Tag Archives: novella

So you want to be a writer?

Work in progress
Work in progress

In a room full of people I would say that around eighty per cent have at least one book in them. And secretly, many of them have the desire to write it.

But should they?

Each of us has a unique fingerprint and this means that we are essentially one of a kind. So telling a story should be different for everyone. But this doesn’t ring true if you look at what is on offer out in the world of literature. Many people write what they think the industry wants, which comes out as clichéd, risk averse and often boring.

Having a good idea for a novel or an ‘interesting life’ for a memoir, does not make good writing, and even for a seasoned writer, the story that’s in your head doesn’t always translate onto the page as you would hope.

The main reason for this is that people think that they can bang out a story and – hey presto! – there’s a best seller. If only I had a dollar for every time someone came to me saying, ‘This is going to be a best seller’. If anyone could predict such a thing, we’d all be doing it.

I’m a huge advocate for new and emerging writers. And we do a lot of work with people through workshops and mentoring to help them improve their work. But at the heart of great writing is hard work. This is where the wanna-be writer will fall away – once they realise how much sweat and tears goes into it.

So what do you need to be a writer? Yes, there is the need for some talent but there are many out there who write great books on little talent because they put the work in. You need resilience, tenacity and an open mind because to make it in the writing world you will come up against rejection and naysayers over and over again. It will feel like ground hog day. You’ll also need to work and rework your writing until you are so sick of the sight of it that you may want to torch the whole damn lot.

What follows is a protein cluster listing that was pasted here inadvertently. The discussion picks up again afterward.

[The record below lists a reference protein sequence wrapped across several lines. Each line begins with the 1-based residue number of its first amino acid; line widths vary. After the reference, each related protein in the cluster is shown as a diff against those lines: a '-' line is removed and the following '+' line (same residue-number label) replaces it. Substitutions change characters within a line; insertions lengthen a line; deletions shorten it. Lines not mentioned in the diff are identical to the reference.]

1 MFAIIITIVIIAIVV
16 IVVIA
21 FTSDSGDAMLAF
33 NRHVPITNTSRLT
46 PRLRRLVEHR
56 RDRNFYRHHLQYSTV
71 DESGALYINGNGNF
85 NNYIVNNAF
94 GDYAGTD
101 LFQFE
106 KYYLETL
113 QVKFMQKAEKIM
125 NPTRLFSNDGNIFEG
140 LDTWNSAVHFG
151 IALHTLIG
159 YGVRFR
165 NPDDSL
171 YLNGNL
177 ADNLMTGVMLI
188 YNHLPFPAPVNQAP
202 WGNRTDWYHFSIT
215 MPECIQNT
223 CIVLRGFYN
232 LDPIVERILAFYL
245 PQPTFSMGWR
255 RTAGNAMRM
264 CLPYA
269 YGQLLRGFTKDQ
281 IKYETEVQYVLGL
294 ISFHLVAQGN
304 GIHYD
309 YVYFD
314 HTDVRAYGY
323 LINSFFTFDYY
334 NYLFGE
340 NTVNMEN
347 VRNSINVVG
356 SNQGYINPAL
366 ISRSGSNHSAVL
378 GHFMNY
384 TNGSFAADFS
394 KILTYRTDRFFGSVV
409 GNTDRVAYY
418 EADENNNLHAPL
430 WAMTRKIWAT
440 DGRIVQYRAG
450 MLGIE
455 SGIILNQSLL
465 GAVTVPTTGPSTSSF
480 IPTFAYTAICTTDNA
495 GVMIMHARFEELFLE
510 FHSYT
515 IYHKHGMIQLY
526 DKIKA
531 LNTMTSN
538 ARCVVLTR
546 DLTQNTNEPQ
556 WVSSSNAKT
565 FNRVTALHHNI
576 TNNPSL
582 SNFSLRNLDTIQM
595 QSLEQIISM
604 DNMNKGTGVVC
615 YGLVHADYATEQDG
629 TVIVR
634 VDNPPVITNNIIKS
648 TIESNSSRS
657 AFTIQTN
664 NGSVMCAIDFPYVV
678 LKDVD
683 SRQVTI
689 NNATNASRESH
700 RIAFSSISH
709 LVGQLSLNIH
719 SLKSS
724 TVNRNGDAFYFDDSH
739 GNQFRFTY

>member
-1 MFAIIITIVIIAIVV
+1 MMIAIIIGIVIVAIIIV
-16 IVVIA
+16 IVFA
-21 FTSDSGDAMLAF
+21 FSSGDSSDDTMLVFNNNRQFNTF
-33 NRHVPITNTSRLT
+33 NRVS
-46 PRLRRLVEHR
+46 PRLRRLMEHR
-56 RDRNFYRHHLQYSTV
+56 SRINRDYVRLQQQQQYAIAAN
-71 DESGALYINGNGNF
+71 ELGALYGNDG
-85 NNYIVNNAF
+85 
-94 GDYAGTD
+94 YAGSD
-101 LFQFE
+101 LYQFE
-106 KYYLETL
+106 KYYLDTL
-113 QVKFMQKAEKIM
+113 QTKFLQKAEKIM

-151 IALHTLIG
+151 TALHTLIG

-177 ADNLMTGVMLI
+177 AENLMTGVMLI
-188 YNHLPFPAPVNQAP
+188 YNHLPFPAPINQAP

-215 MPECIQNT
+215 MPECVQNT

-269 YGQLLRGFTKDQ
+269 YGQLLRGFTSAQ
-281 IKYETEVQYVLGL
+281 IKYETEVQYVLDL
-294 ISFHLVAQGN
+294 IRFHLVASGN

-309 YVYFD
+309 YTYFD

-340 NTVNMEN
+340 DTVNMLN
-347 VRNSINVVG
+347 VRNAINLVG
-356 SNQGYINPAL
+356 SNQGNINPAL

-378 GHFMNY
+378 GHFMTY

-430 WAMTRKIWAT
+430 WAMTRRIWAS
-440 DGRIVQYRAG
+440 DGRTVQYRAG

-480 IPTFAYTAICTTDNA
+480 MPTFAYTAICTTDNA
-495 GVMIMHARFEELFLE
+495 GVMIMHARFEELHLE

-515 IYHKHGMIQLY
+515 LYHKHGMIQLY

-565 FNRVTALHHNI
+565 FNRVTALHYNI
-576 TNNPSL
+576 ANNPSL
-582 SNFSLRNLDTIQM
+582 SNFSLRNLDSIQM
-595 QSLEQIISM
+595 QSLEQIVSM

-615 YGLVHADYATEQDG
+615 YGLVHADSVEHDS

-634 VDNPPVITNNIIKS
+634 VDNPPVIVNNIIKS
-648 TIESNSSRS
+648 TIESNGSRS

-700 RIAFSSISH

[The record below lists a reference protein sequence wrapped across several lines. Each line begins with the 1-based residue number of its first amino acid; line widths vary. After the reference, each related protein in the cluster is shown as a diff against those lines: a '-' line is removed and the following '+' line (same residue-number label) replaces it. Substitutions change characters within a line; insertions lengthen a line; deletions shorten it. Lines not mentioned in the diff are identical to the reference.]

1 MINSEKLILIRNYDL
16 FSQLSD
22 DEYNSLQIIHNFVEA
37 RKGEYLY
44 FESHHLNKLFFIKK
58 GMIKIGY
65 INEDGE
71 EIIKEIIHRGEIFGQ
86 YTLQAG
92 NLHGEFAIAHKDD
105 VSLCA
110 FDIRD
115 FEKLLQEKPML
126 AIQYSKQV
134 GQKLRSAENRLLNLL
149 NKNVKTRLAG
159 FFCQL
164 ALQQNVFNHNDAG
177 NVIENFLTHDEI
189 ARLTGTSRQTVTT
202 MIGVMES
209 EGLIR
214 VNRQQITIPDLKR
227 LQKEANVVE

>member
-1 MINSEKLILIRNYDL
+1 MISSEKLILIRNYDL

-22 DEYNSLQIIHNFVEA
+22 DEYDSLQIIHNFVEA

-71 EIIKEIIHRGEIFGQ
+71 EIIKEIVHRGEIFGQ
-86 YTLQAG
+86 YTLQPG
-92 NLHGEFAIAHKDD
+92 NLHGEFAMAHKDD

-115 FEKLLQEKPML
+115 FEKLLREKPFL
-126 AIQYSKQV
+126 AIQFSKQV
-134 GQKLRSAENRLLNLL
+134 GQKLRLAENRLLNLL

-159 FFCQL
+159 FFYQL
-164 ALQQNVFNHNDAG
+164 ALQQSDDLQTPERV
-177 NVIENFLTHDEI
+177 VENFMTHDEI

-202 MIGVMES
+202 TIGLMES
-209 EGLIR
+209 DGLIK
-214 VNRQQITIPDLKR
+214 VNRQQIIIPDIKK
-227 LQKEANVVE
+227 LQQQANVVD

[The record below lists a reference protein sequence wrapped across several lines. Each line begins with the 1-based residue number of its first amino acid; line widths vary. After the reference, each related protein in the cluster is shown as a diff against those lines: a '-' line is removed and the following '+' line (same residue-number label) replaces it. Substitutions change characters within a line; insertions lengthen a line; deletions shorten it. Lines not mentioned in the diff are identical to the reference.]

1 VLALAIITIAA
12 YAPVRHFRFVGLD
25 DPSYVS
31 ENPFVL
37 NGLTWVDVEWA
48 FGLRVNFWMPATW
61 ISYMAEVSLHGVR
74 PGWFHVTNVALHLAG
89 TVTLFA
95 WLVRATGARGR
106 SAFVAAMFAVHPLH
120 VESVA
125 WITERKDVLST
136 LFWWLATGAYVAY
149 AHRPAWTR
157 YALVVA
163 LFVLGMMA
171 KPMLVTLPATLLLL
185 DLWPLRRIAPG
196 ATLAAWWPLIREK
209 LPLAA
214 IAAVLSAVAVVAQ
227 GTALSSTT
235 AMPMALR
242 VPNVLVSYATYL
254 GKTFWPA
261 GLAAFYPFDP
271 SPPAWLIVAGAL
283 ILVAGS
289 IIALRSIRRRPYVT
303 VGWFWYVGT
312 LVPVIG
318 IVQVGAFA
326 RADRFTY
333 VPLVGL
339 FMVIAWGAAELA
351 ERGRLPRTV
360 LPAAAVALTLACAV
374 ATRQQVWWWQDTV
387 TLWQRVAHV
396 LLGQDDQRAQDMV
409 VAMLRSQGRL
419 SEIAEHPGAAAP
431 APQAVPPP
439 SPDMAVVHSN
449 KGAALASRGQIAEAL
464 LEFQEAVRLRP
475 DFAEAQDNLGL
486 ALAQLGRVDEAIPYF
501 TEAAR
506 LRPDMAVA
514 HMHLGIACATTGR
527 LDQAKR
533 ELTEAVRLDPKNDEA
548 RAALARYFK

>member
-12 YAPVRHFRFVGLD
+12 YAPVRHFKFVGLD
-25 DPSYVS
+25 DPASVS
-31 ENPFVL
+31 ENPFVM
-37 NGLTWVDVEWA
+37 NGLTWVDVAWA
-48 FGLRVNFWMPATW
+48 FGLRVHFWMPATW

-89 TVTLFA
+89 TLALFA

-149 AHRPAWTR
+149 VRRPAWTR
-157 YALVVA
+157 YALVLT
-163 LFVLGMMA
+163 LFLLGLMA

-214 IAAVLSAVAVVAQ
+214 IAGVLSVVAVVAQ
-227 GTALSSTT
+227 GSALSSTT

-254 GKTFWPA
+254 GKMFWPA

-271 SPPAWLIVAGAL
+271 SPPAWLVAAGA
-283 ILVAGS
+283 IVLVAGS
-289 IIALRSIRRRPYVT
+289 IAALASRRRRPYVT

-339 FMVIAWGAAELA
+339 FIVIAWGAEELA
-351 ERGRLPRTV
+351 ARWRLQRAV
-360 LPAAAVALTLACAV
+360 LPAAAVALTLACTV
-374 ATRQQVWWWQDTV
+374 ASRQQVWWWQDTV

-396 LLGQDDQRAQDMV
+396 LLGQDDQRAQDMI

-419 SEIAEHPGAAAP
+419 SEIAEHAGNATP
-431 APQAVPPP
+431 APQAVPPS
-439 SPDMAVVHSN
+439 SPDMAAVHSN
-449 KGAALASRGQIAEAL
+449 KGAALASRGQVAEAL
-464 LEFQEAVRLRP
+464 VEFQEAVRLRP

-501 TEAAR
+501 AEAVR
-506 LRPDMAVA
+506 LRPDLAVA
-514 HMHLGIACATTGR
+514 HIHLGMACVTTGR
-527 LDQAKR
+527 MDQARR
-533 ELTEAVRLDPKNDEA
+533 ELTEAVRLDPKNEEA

If you asked a writer if they’d do all that work again on a novel they just brought out they may look at you like a crazy person but it’s a bit like childbirth. Once you have that baby in your arms, you forget all the pain and discomfort that went into making it. And then you go back and do it again.

So you want to be a writer? Be prepared to work hard. Don’t give up. And have that vision of yourself holding the baby in your arms.

Blaise, the book chick

Fear and Writing

Even the most seasoned writer can sit in front of a blank page paralysed by fear.

Can I match the success of my last book?

Who wants to read what I have to say?

I’m not that good a writer, my spelling and grammar are atrocious (that’s what editors are for).

Rational or not, this fear is real and can stop people from creating a story that they need to get out. It doesn’t matter if you’re writing a novel or a self-help book. Most don’t recognise the fear because it presents itself as excuses.

I don’t have time.

It’s a waste of my energy.

I don’t have the money.

It’s not a real occupation and is indulgent.

Then procrastination sets in.

The dishes need to be done.

Wow, look at my backyard, I’ll go mow the lawn.

I’ll just have a quick look at Facebook or Twitter, then get back to it.

I have writer’s block.

I don’t believe that writer’s block is a real thing. It’s an excuse because the writer is blocking him/herself because of these unacknowledged fears. You know how to fix that? Sit down and write!

The problem is that the writer wants to write the perfect thing straight away. They don’t want to have to write it then go over it again to make it good. Perfection is rare if not impossible with a first draft, no matter how much experience you have. And because perfection takes a lot of work, the excuses edge in again.

Fear is what stops so many people from writing anything at all, meaning that only a very small percentage of people who say they want to write a book actually do so. If you want to be in that small percentage it takes work. Here’s what you have to do:

  • Avoid procrastination
  • Don’t just talk about writing, actually do it.
  • Hang out with other writers
  • Be persistent
  • Don’t let the little voice in your head get loud
  • Have writing goals
  • Keep writing

seth-on-creative-fearFear is a normal human condition needed for survival. But writing a good or bad book isn’t going to affect our survival in the long-term. What’s the worst that can happen? You could write an average book with average acclaim. Or you could write a great book that is successful. Only the work you put in will determine the success. Even writing a bad book that no one really reads is not the end of the world (literally) but at least you’ve given it your best shot!

Blaise